The group was earlier told the amendment is "unworkable" in 2017
The Oireachtas Committee on the 8th Amendment has voted that the amendment should not be retained in full in the Constitution.
It is the first vote in the committee after weeks of hearings - with 15 members voting Yes, three voting No and two members abstaining.
The more difficult work will now be deciding between six possible options to be put to the people by referendum.
These will range from a simple repeal of the 8th, to repeal and replacing it with a new law.
The Coalition to Repeal the 8th Amendment says the vote is "an important step forward".
Ailbhe Smyth, convenor of the Coalition to Repeal the Eighth Amendment, said: "Tonight's vote follows on from powerful medical evidence at the Oireachtas Committee hearings earlier today and last week.
"The committee has heard from medical and legal experts, who have highlighted how unworkable the Eighth Amendment is and the grave damage it has caused.
"It is time to remove from our Constitution a clause that has caused so much suffering and misery."
Earlier, the committee was told not to underestimate the anger of women who have to travel abroad for an abortion.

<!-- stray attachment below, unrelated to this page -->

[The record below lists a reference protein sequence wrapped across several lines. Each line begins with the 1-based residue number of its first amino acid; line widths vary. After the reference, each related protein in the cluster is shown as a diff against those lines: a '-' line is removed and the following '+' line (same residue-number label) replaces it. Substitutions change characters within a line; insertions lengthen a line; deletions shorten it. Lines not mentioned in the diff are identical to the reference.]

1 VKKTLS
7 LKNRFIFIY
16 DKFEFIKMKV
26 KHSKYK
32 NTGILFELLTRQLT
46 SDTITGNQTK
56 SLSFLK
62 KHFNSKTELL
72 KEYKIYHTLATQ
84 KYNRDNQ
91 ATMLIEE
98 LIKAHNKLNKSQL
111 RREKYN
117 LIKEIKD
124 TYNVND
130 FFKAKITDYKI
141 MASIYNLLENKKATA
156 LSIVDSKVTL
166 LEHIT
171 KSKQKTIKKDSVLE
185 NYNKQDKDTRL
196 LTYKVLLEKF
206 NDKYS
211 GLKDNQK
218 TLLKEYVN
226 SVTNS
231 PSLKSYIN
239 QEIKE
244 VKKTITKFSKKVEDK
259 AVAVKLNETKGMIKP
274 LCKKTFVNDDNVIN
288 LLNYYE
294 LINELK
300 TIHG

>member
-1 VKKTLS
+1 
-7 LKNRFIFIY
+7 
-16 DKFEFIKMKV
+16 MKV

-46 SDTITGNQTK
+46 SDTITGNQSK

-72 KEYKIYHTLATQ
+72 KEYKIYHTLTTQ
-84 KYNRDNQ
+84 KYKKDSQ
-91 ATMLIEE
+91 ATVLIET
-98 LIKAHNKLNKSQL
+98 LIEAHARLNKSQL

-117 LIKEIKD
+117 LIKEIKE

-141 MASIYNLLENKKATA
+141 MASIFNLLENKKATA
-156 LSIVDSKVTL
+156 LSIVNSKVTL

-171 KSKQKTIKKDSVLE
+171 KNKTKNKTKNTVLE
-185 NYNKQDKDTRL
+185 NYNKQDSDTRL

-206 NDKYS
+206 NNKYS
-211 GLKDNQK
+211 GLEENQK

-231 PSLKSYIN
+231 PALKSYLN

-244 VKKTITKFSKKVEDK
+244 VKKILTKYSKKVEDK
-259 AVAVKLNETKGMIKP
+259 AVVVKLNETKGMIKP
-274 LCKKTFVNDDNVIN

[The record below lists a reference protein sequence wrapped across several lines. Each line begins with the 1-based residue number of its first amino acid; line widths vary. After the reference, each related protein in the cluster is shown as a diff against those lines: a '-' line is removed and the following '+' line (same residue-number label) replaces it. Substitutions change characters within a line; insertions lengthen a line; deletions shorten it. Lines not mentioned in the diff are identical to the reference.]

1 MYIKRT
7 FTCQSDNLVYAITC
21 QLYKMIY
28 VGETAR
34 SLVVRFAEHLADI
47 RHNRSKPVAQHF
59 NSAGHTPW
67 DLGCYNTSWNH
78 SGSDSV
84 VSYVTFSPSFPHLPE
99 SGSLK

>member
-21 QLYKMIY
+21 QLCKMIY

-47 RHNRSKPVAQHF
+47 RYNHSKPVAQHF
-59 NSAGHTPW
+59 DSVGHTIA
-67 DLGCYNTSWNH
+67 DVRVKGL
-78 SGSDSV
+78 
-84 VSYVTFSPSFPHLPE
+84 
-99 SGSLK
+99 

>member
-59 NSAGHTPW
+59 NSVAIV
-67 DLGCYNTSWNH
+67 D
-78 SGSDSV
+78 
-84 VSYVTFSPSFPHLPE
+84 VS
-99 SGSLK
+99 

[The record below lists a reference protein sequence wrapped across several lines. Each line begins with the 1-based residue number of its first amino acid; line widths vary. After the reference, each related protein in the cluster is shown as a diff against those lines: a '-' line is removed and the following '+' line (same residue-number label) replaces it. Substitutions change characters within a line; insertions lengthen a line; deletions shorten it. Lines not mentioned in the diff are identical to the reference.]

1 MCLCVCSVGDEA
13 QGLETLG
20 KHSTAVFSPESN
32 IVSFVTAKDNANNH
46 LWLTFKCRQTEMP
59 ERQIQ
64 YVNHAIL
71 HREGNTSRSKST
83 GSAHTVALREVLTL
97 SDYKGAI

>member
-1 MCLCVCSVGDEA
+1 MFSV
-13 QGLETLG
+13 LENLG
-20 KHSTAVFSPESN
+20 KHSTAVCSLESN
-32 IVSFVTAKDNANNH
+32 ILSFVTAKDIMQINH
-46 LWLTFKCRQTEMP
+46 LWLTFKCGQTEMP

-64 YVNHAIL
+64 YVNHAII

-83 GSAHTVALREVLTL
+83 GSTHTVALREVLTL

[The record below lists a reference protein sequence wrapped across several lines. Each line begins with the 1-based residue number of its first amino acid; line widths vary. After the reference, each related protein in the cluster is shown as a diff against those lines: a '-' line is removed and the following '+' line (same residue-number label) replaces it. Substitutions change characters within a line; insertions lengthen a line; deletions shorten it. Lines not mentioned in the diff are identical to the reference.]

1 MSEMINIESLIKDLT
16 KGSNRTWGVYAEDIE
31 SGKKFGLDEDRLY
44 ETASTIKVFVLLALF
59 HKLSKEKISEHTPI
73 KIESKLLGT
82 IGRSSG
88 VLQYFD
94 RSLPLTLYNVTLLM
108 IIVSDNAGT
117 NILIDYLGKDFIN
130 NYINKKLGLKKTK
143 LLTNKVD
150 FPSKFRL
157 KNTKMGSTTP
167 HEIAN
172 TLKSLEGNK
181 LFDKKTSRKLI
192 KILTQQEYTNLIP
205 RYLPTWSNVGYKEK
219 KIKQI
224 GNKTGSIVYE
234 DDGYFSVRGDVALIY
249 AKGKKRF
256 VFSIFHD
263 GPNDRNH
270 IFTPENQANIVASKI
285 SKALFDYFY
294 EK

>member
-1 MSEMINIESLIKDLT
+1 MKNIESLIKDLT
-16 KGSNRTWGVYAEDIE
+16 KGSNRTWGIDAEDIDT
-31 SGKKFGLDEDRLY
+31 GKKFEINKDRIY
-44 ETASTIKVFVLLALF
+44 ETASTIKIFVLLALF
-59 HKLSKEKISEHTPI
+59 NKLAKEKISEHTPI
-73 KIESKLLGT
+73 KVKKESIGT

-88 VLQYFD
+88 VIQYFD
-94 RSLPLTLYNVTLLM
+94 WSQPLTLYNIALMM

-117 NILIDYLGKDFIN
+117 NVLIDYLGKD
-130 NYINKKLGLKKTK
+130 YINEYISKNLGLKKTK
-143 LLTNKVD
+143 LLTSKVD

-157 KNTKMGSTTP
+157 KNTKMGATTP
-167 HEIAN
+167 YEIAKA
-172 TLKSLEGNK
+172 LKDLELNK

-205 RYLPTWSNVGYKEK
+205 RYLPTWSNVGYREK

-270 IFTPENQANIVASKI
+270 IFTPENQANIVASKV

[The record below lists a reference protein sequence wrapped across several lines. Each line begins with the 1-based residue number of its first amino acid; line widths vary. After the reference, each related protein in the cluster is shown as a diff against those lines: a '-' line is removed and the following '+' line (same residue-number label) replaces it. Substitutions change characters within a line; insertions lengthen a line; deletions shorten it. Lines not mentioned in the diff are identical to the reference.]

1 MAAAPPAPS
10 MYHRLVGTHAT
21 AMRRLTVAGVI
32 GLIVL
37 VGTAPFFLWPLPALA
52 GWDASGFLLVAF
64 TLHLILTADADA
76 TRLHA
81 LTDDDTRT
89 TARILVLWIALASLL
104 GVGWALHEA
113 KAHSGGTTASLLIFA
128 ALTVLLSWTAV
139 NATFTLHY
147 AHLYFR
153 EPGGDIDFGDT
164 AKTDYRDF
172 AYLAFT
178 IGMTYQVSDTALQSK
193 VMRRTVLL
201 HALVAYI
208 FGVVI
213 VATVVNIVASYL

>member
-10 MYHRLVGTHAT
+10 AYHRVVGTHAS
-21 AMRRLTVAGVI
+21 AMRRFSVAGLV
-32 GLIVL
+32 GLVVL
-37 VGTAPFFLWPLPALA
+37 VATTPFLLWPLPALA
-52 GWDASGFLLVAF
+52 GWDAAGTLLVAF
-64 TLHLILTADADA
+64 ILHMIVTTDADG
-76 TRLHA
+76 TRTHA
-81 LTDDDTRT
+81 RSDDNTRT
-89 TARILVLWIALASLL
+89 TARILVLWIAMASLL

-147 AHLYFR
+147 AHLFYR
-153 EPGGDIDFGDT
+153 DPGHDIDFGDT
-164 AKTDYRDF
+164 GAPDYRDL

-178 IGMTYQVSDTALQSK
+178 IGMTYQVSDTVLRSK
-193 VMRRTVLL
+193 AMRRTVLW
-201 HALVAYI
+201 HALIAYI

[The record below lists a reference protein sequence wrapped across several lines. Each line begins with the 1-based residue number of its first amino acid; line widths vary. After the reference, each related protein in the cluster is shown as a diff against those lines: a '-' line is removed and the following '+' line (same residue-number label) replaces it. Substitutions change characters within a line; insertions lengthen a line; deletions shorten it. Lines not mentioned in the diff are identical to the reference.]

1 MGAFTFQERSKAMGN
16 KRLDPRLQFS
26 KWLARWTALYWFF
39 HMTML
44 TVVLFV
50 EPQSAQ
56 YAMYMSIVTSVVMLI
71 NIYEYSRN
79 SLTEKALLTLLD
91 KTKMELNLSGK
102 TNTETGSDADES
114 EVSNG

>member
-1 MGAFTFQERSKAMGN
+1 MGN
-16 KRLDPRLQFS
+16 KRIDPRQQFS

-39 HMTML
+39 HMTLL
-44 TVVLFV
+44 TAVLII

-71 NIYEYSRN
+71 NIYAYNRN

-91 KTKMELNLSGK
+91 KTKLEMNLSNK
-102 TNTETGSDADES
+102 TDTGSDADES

The comment came from Dr Peter Boylan, who says the amendment is unworkable in Ireland 2017.
Dr Boylan is the chair of the Institute of Obstetricians and Gynaecologists.
He says doctors are concerned about women's health.
"I wish to suggest that in 2017, the 8th amendment is unworkable.
"When it was enacted 34 years ago, neither the worldwide web nor the abortion pill had been invented.
"The genie is therefore 'out of the bottle' in respect of online access to the abortion pill.
"The grave concern that we doctors have as a consequence of this reality is a potential for harm, caused by the use of unregulated medication".
The committee has met for the first time since two pro-life members threatened to withdraw from it.
Deputy Mattie McGrath and Senator Ronan Mullen called the proceedings 'a sham', but attended Wednesday's session.
The pro-life politicians claim the proceedings are biased in favour of pro-choice witnesses.
Speaking before the meeting, Senator Ronan Mullen said he holds out little hope for the committee.
"We haven't said that we would withdraw from the committee - we are considering our position.
"But frankly we have no hope on the basis of anything that has happened up to now, that the committee is in the slightest bit interested in rectifying the many problems in its biased approach".
Additional reporting: Jack Quann